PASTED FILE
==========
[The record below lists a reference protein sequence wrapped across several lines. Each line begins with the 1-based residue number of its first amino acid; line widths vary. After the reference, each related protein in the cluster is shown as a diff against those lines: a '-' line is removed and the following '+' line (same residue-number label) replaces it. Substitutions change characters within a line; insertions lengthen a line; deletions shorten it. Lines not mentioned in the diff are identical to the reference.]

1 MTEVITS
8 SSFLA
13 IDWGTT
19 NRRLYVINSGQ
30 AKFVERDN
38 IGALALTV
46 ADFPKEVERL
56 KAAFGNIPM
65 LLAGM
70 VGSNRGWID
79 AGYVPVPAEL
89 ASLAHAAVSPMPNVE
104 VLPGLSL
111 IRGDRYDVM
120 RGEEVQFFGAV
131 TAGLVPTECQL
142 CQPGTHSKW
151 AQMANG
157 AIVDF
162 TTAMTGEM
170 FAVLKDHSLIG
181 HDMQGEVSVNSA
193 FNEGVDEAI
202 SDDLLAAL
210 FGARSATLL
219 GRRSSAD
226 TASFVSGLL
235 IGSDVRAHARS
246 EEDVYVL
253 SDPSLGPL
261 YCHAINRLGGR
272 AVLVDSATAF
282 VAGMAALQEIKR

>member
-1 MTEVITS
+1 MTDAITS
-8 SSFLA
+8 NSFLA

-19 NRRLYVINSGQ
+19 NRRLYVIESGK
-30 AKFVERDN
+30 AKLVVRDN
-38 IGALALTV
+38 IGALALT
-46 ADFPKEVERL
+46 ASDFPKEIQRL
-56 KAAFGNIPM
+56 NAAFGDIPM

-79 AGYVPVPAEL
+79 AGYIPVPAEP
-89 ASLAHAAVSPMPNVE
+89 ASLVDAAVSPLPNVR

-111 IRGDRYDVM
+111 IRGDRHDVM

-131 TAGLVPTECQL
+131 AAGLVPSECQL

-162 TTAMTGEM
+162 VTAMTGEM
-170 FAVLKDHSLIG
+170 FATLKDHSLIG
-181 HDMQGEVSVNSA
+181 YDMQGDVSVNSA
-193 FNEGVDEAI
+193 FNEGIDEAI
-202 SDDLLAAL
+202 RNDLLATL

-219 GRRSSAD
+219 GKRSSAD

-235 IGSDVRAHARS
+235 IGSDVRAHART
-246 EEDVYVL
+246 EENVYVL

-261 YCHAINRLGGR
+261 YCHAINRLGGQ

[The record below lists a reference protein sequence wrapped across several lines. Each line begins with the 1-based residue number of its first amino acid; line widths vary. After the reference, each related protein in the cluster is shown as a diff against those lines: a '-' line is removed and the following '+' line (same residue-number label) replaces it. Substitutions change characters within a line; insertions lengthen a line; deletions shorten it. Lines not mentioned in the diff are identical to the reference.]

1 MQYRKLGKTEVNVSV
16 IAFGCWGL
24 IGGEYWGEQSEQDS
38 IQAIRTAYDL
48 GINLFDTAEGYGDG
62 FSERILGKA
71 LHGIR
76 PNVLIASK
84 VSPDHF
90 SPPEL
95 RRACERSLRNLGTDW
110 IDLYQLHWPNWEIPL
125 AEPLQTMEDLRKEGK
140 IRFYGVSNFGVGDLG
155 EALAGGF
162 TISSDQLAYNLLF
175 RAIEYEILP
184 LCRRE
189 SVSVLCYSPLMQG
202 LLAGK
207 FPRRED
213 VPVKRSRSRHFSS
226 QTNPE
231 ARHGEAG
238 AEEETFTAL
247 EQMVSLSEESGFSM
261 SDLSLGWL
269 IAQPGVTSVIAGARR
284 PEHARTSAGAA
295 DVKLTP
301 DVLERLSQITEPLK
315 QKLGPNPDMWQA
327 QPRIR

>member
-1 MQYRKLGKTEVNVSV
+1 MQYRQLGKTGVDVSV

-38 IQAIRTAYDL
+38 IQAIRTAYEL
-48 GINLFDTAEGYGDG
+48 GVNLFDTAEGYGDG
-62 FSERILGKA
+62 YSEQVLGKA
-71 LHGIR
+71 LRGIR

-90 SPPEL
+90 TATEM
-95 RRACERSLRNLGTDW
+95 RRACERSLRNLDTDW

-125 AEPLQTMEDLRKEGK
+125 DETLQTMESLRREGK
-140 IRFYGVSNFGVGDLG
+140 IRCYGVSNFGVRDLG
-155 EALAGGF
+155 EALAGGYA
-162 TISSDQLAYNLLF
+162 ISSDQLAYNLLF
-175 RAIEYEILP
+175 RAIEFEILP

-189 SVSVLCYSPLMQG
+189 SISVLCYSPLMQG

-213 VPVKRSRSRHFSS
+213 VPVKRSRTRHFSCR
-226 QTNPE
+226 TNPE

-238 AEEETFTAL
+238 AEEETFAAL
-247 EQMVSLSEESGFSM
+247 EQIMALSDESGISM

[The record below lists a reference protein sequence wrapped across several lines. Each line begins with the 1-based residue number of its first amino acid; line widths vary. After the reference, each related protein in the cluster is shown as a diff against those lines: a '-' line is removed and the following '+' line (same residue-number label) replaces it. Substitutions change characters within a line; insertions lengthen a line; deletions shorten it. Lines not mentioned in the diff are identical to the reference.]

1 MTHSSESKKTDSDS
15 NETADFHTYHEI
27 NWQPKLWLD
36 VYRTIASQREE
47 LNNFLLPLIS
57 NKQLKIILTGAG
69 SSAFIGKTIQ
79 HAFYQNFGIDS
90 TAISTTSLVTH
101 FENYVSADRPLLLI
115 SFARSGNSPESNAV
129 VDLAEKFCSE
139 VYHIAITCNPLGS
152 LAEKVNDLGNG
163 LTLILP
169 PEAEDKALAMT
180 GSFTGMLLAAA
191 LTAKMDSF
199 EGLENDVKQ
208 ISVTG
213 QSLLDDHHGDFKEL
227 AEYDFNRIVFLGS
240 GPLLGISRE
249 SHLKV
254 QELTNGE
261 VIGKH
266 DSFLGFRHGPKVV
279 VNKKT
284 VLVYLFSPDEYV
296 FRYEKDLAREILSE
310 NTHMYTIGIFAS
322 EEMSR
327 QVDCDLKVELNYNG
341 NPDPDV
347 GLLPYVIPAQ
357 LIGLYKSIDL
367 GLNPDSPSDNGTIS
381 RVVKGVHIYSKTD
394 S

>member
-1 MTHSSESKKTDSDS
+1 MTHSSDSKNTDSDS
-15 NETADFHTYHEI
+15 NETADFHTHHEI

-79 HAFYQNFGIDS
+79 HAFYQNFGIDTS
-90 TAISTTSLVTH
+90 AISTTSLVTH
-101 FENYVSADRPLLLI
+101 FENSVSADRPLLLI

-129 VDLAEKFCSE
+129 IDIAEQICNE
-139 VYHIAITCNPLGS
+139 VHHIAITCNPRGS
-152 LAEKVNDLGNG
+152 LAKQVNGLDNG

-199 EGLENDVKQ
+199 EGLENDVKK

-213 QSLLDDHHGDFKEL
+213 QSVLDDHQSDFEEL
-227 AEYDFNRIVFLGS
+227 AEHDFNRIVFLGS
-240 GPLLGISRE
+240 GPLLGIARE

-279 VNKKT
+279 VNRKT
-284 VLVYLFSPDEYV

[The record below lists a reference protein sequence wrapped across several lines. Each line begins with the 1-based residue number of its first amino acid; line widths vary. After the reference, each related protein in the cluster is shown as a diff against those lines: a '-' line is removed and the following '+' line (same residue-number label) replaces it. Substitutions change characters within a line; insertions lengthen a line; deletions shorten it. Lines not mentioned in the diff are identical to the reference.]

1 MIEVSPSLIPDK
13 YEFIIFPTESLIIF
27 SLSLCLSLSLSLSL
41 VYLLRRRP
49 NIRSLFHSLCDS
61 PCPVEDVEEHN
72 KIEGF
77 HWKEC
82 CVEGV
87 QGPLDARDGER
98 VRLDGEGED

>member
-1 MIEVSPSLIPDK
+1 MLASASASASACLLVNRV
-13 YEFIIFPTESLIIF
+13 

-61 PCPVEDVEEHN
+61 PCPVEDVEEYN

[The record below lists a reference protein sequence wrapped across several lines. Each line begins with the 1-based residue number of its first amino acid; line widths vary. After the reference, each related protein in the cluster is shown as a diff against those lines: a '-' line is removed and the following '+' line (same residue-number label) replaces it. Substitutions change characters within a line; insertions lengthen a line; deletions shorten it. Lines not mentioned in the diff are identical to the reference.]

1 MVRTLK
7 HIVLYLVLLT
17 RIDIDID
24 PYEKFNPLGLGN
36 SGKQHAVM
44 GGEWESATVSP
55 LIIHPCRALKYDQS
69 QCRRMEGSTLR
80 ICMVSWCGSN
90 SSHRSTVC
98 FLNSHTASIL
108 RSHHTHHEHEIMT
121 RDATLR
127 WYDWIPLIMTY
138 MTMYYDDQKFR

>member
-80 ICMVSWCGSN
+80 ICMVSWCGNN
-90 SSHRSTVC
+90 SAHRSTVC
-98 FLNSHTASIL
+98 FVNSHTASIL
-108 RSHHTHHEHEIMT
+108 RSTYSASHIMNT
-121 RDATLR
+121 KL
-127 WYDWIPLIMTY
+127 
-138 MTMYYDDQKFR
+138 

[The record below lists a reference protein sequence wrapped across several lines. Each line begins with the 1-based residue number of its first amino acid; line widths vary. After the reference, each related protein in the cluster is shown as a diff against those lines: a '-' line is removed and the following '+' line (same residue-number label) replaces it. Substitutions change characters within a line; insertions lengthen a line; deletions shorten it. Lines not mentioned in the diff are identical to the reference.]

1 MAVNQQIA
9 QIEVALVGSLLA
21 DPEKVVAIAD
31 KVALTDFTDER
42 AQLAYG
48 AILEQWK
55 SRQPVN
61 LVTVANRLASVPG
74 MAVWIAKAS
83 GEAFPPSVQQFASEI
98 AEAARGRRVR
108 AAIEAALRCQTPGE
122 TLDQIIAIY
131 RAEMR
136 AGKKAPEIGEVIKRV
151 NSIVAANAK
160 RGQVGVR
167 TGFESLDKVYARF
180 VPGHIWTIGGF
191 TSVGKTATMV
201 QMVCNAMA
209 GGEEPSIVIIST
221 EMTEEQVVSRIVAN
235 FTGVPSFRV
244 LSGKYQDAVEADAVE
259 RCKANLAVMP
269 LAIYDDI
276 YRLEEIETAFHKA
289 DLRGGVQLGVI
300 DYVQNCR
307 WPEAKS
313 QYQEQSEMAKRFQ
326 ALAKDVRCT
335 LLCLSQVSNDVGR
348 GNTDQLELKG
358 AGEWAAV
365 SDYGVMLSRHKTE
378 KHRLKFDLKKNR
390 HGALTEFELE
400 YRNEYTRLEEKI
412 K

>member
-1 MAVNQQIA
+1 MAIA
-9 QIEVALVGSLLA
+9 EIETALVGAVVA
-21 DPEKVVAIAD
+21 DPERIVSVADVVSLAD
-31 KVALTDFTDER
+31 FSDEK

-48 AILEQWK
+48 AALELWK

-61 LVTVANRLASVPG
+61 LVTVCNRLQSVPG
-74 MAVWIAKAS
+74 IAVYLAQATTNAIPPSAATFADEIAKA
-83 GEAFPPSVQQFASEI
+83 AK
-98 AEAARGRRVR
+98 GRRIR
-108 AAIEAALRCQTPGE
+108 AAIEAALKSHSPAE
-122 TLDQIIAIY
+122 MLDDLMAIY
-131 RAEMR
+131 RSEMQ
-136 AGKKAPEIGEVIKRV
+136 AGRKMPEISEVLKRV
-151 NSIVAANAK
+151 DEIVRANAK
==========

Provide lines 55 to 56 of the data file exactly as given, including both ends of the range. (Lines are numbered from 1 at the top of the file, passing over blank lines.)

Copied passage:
+111 IRGDRHDVM

-131 TAGLVPTECQL